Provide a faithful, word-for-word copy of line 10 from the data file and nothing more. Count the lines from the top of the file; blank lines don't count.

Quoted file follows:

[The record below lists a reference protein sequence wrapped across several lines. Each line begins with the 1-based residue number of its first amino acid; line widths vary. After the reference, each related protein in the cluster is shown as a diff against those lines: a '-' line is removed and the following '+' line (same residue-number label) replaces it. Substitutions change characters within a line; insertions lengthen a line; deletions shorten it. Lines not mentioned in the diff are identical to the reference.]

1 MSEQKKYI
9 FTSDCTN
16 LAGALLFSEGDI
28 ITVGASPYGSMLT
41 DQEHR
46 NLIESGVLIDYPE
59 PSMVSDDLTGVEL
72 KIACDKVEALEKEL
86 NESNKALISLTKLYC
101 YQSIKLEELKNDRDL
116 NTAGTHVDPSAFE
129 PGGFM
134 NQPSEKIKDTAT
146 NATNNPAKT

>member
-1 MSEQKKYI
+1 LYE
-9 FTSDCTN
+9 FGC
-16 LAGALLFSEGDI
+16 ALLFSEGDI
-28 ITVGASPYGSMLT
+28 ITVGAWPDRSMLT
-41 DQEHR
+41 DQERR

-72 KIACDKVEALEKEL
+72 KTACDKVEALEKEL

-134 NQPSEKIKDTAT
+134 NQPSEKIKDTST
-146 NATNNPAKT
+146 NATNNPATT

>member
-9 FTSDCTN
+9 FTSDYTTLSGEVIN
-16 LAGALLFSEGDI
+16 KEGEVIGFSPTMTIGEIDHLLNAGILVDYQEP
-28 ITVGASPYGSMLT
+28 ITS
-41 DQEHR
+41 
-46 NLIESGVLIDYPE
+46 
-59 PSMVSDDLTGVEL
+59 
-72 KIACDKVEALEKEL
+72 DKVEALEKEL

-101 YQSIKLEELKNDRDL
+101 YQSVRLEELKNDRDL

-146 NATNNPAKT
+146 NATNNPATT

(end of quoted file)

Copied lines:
86 NESNKALISLTKLYC